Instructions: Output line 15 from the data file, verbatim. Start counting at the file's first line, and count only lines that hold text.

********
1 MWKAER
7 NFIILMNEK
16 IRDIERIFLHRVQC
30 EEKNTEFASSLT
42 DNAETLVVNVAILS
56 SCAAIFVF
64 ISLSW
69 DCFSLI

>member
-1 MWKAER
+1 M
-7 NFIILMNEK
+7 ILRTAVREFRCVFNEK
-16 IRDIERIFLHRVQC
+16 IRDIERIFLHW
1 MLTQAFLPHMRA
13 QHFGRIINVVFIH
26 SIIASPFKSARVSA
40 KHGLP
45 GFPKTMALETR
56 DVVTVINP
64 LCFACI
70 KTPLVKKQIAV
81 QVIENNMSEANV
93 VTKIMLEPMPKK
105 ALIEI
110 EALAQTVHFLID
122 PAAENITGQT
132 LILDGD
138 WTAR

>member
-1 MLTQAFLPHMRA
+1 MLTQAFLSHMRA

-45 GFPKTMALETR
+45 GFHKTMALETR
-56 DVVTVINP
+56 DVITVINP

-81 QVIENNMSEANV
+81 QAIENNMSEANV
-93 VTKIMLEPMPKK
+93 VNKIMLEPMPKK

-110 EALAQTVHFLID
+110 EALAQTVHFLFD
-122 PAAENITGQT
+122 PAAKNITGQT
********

+16 IRDIERIFLHW